Transcranial direct current stimulation (Tdcs) of wernicke's and broca's areas in studies of language learning and word acquisition

Research output

1 Citation (Scopus)

Abstract

Language is a highly important yet poorly understood function of the human brain. While studies of brain activation patterns during language comprehension are abundant, what is often critically missing is causal evidence of brain areas' involvement in a particular linguistic function, not least due to the unique human nature of this ability and a shortage of neurophysiological tools to study causal relationships in the human brain noninvasively. Recent years have seen a rapid rise in the use of transcranial direct current stimulation (tDCS) of the human brain, an easy, inexpensive and safe noninvasive technique that can modulate the state of the stimulated brain area (putatively by shifting excitation/ inhibition thresholds), enabling a study of its particular contribution to specific functions. While mostly focusing on motor control, the use of tDCS is becoming more widespread in both basic and clinical research on higher cognitive functions, language included, but the procedures for its application remain variable. Here, we describe the use of tDCS in a psycholinguistic word-learning experiment. We present the techniques and procedures for application of cathodal and anodal stimulation of core language areas of Broca and Wernicke in the left hemisphere of the human brain, describe the procedures of creating balanced sets of psycholinguistic stimuli, a controlled yet naturalistic learning regime, and a comprehensive set of techniques to assess the learning outcomes and tDCS effects. As an example of tDCS application, we show that cathodal stimulation of Wernicke's area prior to a learning session can impact word learning efficiency. This impact is both present immediately after learning and, importantly, preserved over longer time after the physical effects of stimulation wear off, suggesting that tDCS can have long-term influence on linguistic storage and representations in the human brain.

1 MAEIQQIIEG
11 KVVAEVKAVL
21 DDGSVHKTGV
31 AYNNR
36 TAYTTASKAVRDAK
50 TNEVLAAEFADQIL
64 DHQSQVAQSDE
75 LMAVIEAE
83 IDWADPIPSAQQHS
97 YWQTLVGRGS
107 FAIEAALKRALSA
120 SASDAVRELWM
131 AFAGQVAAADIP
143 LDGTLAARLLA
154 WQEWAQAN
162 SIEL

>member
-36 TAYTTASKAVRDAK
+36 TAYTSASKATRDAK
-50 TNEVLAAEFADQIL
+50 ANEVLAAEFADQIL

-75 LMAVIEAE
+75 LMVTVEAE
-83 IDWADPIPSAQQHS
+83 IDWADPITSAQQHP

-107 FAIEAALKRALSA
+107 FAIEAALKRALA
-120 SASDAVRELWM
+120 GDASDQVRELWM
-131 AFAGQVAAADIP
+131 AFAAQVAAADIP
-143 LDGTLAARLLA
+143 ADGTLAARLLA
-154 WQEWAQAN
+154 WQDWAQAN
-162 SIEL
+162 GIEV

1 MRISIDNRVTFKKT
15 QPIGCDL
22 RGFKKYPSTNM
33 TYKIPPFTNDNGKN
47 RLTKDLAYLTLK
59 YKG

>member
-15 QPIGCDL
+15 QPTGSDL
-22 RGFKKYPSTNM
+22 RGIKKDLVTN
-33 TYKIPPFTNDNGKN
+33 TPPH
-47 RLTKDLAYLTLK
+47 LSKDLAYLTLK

Original languageEnglish
Article numbere59159
Number of pages14
JournalJournal of Visualized Experiments
Volume2019
Issue number149
DOIs
Publication statusPublished - 1 Jul 2019

Fingerprint

Brain
Language
Learning
Psycholinguistics
Linguistics
Physical Stimulation
Aptitude
Transcranial Direct Current Stimulation
Wernicke Area
Broca Area
Cognition
Chemical activation
Wear of materials
Efficiency
Research
Experiments

Scopus subject areas

  • Neuroscience(all)
  • Chemical Engineering(all)
  • Biochemistry, Genetics and Molecular Biology(all)
  • Immunology and Microbiology(all)

Cite this

@article{374a8f1f04684129a800ec8512fe1047,
title = "Transcranial direct current stimulation (Tdcs) of wernicke's and broca's areas in studies of language learning and word acquisition",